If you need further information do call our helpline on 0300 330 3311
But, your first port of call should be your doctor.
Thanks again and best wishes
Thanks for your question, hope that your husband is feeling okay after his operation.
Research funded by the Mending Broken Hearts Appeal is not currently at the stage of running clinical trials. We hope that early trials will take place within the next five years.
These early trials are likely to be on a small number of patients, and those that are most severely affected by heart failure.
Your husband’s cardiologist would be the best person to point you towards any clinical trials being undertaken locally that your husband would be eligible to join.
Thanks and best wishes
The primary aim of the Mending Broken Hearts Appeal is to learn how to repair heart muscle once it’s become damaged after a heart attack.
Angina occurs when there’s a poor blood supply to healthy heart. So, it’s the blood vessels that are the problem, not the heart muscle.
However, the research funded by the Mending Broken Hearts Appeal will involve learning about blood vessels, and how they grow. This could ultimately lead to new ways to treat angina too.
Thanks for your question.
How did you discover that the zebrafish could regenerate its heart? Thanks Jayne for your supportive comments. Good question about the zebrafish! But actually it’s not just fish that can do this – other vertebrates such as some frogs and axolotls can do the trick too. In fact axolotls can even regenerate entire limbs. What we need to find out is why humans can’t do it. Or – as one of our scientists puts it – “how we can make a human more like a fish”! The great thing about zebrafish is that when they’re young they’re see-through, so you can see their hearts and see how their hearts grow and develop.
Thanks for your question.
The BHF – and the Mending Broken Hearts Appeal - relies wholly on public support. But we have always worked closely with Government funded research organisations like the Medical Research Council (MRC) to ensure the best use of resources. The MRC have also made regenerative medicine a priority.We’ve already jointly funded (with the MRC) three groups around the UK – at Cambridge, Imperial College and Manchester – to study different aspects of stem cell behaviour. We see this as a prelude to our Mending Broken Hearts Appeal.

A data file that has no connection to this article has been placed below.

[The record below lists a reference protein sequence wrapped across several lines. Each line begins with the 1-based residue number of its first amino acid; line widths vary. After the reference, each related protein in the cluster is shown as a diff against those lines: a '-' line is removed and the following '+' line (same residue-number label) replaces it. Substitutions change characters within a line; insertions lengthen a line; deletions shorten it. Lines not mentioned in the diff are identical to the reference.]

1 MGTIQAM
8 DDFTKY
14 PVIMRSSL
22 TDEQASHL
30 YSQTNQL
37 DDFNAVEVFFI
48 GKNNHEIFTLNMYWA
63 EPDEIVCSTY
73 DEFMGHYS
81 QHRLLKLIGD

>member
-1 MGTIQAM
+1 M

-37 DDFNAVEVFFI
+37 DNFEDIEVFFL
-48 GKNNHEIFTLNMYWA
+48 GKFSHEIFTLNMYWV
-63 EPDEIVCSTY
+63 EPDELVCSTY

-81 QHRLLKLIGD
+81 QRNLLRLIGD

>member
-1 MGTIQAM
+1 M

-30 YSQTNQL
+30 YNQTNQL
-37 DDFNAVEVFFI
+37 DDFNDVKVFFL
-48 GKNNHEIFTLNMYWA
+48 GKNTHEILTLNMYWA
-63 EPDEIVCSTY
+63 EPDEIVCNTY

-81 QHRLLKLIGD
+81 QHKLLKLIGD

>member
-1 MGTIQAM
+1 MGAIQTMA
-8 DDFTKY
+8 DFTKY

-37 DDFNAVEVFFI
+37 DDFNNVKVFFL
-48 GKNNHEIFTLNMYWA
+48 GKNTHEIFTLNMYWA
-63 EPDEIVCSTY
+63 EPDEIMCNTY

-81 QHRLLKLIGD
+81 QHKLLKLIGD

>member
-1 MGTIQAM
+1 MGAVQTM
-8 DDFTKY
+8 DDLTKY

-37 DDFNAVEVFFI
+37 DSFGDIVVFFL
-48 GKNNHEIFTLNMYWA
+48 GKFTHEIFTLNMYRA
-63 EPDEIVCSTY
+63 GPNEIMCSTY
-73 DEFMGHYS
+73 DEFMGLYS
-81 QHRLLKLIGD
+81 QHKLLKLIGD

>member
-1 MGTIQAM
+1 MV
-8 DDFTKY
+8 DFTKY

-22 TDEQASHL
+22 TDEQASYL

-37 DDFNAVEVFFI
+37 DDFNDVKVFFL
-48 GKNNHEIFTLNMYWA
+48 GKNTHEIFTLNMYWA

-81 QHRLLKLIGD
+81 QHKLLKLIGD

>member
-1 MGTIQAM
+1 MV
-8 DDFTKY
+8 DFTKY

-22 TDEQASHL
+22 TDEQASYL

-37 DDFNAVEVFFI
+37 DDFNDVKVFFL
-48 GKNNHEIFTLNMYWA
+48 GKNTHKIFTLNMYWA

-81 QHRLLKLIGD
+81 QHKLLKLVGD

The nature of research is that it tends to be a steady process. It’s rarely the ‘big bang’ breakthroughs that headlines report, more a stepwise process with each research project adding another small piece to the jigsaw.
However, a decade ago we couldn’t have predicted how far we’d have come already, so we can’t predict what discoveries our scientists will make tomorrow, next week, or next year.
Having said that, our estimates for the Mending Broken Hearts Appeal are that over the next five years, we’ll ramp up our support for leading scientists in laboratories around the UK. We also intend to develop up to two Centres of Regenerative Medicine to facilitate this groundbreaking work.
Within five years we hope to begin early clinical trials, within 10 we aim to be running full trials, and within a further decade we hope people who are living with heart disease will be able to look forward to a brighter future.
Monday, 21 February 2011
Join our live chat online with the BHF Medical Director Professor Peter Weissberg on Thursday 24th of February between 4pm and 6pm.
This is your chance to ask us about our new appeal, you could ask us about the Zebrafish and what we can learn from them.
Or perhaps you want to know more about regenerative medicine, whatever your question we look forward to hearing them.
How do I ask a question?
The "live chat" will take place on Thursday 24th February 2011 between 4pm and 6pm.
If you can’t make that time but would still like to ask a question you can send us your question now and check the blog after 6pm on Thursday to find out your answer.
You can send us your question by:
• Emailing us your question to firstname.lastname@example.org
• Posting it on the BHF Facebook page
• Tweeting your question with the hashtag #HOPEisComing
We look forward to hearing from you!
You can be reminded of the "live" chat by accepting our event on Facebook.